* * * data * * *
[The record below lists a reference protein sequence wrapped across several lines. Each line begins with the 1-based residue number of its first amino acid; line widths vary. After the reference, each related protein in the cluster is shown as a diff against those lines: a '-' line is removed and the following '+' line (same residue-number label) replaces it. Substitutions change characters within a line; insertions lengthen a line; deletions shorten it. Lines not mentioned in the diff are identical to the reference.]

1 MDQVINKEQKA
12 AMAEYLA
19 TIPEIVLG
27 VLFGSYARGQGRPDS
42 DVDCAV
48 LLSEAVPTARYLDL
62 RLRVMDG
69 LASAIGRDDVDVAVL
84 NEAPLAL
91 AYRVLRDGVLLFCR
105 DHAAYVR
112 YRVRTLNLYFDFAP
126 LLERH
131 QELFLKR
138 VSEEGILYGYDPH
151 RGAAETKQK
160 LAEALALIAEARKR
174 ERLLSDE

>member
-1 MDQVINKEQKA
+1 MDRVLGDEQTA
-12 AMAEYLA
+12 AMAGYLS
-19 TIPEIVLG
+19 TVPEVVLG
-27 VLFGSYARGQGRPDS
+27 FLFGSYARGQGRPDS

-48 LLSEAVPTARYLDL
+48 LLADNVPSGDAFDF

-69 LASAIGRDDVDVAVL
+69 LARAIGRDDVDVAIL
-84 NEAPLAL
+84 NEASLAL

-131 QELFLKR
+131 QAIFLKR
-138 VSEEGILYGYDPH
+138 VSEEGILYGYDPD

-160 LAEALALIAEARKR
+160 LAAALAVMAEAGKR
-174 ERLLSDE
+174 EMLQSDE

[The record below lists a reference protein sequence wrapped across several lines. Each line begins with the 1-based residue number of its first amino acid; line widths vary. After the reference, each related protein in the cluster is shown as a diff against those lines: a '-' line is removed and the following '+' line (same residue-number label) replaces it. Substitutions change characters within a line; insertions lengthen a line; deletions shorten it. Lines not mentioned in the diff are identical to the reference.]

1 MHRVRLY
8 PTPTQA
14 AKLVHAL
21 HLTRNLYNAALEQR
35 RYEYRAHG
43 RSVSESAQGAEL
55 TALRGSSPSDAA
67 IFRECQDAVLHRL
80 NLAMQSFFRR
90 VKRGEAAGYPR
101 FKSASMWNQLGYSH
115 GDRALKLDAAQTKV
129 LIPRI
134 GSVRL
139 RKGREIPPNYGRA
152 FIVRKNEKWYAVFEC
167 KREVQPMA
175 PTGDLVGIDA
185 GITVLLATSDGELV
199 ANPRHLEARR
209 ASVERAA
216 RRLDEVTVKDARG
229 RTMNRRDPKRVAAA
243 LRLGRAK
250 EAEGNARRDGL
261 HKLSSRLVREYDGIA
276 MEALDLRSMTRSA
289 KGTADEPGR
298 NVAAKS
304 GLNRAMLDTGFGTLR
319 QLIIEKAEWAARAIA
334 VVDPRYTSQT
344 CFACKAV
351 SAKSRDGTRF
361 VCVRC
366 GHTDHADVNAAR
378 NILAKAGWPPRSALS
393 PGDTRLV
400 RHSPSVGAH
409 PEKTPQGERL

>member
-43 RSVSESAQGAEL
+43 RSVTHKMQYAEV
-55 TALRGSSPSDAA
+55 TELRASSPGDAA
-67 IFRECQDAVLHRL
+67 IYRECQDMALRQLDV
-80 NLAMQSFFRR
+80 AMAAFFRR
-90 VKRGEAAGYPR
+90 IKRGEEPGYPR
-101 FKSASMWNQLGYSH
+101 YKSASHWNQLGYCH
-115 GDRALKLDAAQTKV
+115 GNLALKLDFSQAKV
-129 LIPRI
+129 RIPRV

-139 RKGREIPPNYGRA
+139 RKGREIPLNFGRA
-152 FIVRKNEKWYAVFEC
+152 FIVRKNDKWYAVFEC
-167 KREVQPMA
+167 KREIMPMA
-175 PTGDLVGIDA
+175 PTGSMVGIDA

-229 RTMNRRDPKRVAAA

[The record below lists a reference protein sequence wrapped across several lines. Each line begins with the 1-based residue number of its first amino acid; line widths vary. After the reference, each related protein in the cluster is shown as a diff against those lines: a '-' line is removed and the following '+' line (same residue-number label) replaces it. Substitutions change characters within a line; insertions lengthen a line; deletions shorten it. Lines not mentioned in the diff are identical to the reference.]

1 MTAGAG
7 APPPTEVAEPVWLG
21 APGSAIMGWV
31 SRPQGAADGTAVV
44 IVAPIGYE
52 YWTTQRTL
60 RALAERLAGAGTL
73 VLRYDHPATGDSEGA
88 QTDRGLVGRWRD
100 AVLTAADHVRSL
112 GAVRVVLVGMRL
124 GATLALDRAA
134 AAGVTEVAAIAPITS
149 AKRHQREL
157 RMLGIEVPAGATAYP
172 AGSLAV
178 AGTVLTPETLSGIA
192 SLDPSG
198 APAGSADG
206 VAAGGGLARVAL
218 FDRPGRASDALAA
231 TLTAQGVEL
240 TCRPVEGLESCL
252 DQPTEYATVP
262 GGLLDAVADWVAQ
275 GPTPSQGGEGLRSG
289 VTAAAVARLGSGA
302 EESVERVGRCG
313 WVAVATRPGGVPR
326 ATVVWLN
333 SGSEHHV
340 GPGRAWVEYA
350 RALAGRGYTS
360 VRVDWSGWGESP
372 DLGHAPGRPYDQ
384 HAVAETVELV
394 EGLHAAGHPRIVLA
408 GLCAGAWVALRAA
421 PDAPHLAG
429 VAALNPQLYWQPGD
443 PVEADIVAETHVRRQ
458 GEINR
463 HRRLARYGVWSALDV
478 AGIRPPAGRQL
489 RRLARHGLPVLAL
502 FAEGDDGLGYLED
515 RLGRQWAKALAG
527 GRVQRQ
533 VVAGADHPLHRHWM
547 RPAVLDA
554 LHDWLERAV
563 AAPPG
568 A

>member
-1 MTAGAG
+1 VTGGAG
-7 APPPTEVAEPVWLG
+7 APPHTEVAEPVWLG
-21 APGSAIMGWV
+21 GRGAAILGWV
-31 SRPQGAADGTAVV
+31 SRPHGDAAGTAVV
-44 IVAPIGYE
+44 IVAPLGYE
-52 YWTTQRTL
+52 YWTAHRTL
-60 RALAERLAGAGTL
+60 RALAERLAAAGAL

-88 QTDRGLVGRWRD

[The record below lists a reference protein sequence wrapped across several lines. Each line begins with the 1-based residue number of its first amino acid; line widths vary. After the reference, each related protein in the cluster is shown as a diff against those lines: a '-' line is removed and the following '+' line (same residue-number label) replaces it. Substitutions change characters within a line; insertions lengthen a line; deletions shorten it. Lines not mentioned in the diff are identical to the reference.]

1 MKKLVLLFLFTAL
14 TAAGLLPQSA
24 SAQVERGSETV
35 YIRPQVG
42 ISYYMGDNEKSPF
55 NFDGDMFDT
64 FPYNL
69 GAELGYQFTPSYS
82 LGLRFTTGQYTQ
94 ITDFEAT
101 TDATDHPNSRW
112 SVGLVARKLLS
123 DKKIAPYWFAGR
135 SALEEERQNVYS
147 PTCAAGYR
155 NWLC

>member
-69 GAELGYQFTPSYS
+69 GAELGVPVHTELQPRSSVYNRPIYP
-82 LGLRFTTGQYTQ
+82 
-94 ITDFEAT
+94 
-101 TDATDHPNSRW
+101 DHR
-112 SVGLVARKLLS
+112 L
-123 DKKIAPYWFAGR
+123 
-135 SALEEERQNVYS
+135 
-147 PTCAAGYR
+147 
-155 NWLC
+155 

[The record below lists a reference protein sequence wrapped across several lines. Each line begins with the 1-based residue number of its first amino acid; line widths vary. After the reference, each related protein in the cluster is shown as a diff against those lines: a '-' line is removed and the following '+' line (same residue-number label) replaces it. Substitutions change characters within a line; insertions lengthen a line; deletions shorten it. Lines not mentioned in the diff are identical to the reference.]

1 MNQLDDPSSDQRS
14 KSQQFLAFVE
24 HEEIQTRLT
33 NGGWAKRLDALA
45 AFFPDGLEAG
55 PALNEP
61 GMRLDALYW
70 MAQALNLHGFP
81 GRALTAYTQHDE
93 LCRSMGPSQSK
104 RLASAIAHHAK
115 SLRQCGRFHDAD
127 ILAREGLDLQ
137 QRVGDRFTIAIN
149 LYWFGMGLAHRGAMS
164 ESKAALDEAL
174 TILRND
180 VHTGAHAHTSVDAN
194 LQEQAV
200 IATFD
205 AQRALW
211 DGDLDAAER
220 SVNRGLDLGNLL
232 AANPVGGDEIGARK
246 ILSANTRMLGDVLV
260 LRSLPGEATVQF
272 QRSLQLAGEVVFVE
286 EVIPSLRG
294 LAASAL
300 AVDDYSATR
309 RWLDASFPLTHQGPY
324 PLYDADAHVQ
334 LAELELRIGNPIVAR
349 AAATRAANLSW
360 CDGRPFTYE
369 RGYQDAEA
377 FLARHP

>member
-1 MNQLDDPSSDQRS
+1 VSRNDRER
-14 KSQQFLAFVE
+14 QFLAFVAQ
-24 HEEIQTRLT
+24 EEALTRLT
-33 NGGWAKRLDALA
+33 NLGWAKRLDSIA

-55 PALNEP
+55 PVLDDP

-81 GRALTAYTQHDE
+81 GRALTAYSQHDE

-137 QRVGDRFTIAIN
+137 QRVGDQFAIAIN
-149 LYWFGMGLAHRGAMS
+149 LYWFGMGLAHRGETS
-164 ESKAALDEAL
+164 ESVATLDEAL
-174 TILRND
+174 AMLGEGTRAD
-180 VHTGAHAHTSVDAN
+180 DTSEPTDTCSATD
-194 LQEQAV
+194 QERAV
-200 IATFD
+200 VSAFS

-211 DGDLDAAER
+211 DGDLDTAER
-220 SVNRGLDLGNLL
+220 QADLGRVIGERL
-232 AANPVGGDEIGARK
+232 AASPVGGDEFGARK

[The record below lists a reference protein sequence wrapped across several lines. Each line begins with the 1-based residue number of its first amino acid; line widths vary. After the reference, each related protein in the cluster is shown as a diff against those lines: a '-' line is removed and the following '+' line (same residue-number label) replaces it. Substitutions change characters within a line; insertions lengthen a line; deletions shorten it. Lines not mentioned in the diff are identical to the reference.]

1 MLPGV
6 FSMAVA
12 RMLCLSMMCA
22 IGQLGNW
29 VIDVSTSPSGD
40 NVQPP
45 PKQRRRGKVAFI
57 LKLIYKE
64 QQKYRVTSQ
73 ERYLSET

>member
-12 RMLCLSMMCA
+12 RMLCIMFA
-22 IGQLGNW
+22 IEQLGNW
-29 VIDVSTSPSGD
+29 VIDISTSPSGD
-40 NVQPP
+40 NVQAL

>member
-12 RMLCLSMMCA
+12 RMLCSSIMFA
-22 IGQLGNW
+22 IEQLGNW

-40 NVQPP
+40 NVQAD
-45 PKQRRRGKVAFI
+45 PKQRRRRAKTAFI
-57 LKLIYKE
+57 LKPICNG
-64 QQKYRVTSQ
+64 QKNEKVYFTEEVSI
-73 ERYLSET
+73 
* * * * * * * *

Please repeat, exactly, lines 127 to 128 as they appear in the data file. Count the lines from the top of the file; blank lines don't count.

178 AGTVLTPETLSGIA
192 SLDPSG